Once there, it’s a short wooden boardwalk hike to the springs. You can soak in the warm water while listening to the waves crashing nearby.
Whether you want to see some whales or beautiful birds (like bald eagles), or you’re in the area to spot black bears, there’s a wildlife tour for you.
There are quite a few companies that offer wildlife boat tours. Some are for going slow to catch a glimpse of black bears eating by the shore while other tours take you out with the intention of spotting whales in the area’s waters.
Jamie’s Whaling Station is an example of one company that offers different types of wildlife tours. They are located just off the main road into town, so you can’t miss them.
West Coast Aquatic Safaris also offers a number of wildlife-based tours and is located right in Tofino!
We went whale watching in Victoria and we’d recommend it as an experience to try at least once.
Support Indigenous Tourism/Communities
While in Tofino, it’s hard to miss the connection that the Nuu-chah-nulth communities have with the land, sea, and air.
You might want to learn about the people that have called the area home for millennia and do your part to support the local groups that work to preserve these lands for generations to come.
Of note, the Tofino Botanical Gardens are now the Naa’Waya’Sum Gardens – and a visit helps to support Indigenous-led conservation efforts.
They also have an onsite cafe – Little Costa Rica Cafe – which you can visit when you’re there.
Another way you can support Indigenous-led businesses is by buying local crafts and goods from the shops in the town or at the local galleries. The House Of Himwitsa is one such place.
The Kwisitis Visitor Centre in the park is also full of exhibits where you can learn about the people, the wildlife, and the area in general.
It would be rude not to include Ucluelet in a post about Tofino because the two towns are so closely linked together.
The small town to the south of Tofino (located on the traditional territory of the Yuułuʔiłʔatḥ – Ucluelet First Nation) forms the bottom of the peninsula. As mentioned above, they are about a 35-minute drive from each another.
We drove down for a quick visit but had little time to explore. We wanted to hike the Ancient Cedars Loop Trail (part of the Wild Pacific Trail), but honestly, we ran out of time.
There are several other things to do in Ucluelet such as walking the Lighthouse Loop trail to the Amphitrite Point Lighthouse, visiting Ucluelet Brewing Company, kayaking with Majestic Ocean Kayaking, or visiting the Ucluelet Aquarium.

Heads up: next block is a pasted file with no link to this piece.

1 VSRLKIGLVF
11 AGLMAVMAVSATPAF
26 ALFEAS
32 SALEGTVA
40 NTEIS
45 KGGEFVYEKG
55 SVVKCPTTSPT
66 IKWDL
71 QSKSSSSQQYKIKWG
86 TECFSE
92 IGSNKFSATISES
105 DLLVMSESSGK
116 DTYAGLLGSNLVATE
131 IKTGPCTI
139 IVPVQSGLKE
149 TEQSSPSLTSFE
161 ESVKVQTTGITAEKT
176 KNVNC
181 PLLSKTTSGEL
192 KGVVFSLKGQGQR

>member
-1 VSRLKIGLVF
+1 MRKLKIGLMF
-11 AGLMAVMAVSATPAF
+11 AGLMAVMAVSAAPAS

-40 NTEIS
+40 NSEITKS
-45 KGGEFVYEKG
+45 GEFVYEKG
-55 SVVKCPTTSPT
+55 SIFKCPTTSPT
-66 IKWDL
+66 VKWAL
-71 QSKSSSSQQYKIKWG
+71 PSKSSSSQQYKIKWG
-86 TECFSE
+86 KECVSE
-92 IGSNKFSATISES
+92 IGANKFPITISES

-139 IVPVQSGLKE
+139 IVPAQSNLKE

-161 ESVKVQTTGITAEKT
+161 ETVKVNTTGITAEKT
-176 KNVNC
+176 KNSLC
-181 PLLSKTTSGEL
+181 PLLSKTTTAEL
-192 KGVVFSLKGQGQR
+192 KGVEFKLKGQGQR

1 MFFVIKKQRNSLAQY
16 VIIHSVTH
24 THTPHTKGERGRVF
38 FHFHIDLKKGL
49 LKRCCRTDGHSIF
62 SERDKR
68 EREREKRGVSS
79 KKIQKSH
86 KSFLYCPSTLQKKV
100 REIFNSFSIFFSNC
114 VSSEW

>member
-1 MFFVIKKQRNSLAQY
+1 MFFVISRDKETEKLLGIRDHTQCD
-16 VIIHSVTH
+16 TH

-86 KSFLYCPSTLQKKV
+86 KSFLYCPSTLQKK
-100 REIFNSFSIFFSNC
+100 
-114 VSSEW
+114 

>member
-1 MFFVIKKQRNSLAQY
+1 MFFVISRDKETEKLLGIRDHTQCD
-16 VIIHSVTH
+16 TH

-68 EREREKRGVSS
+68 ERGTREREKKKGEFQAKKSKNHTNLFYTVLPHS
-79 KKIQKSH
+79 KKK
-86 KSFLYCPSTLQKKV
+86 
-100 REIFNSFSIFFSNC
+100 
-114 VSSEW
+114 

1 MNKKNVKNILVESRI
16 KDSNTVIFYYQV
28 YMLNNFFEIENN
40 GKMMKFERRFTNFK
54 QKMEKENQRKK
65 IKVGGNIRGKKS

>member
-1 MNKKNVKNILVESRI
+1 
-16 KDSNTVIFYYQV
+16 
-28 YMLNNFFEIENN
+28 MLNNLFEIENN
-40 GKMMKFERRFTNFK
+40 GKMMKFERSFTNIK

Where to Eat in Tofino, BC
One of the best things about visiting Tofino is the amazing places to eat and grab a drink.
These places are everywhere: both in town and down the highway, in the last place you’d expect to find a culinary experience (like a food truck behind a surf shop…)
Here’s a brief breakdown of some of our favourite places to eat and drink in Tofino from restaurants to cafes, bakeries, and even the brewery!
Our Tip: For dinner at a Tofino restaurant, we’d highly recommend making a reservation if they take them. Places can get busy and while some welcome walk-ins, it’s not always the case.
Address: 1184 Pacific Rim Hwy, Tofino, BC V0R 2Z0
The one, the only: Tacofino. The classic food truck, tucked away in the back of the “Outside Break” outdoor mall area, is definitely something to be experienced.
Opened back in 2009, this Mexican-inspired menu is served to a constant line-up of hungry locals and visitors alike.
We had the fish tacos and the beef burrito – both were out of this world and definitely worth the wait.
The Schooner Restaurant
Address: 331 Campbell St, Tofino, BC V0R 2Z0
For an amazing seafood dinner, head to The Schooner Restaurant. This red building just off the main road is a local favourite and we can understand why.
Seated upstairs overlooking the harbour, we had the seafood boil which came with all different kinds of seafood and broth in a large pan.
They even gave us tools to crack open the Dungeness crab – which was from the local waters!